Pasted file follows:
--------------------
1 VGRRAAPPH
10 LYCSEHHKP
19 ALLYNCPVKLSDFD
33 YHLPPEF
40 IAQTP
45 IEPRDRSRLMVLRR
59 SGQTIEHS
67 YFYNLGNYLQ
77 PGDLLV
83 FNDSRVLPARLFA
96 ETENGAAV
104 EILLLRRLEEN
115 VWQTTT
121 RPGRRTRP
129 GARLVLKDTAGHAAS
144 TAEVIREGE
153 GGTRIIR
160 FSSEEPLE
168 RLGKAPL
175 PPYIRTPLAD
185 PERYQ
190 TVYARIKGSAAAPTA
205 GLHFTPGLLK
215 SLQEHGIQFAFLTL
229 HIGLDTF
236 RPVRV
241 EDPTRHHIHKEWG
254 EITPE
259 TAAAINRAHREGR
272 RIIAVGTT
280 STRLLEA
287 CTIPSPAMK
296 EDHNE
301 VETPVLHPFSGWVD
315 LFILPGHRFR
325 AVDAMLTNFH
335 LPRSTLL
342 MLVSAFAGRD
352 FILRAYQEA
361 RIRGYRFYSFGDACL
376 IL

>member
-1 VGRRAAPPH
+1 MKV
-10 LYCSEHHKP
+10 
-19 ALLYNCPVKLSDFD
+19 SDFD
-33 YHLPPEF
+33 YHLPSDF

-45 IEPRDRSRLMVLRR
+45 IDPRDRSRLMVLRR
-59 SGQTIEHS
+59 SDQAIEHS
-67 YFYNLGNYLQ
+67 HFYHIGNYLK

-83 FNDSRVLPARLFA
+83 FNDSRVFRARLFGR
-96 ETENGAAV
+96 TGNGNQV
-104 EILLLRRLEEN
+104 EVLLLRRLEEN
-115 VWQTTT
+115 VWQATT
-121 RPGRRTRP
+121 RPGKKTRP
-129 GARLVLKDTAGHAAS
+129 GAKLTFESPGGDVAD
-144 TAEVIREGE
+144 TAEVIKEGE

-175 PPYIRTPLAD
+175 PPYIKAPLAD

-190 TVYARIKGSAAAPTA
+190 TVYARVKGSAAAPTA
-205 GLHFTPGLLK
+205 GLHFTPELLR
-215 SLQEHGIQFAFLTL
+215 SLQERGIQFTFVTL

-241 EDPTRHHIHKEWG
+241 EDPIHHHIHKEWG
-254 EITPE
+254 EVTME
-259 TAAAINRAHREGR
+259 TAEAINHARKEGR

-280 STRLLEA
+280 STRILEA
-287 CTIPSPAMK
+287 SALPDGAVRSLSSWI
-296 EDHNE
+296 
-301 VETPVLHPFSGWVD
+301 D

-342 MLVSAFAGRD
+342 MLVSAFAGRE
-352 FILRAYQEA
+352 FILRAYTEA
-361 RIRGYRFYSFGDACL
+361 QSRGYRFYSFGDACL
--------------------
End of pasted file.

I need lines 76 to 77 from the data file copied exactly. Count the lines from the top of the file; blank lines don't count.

+205 GLHFTPELLR
-215 SLQEHGIQFAFLTL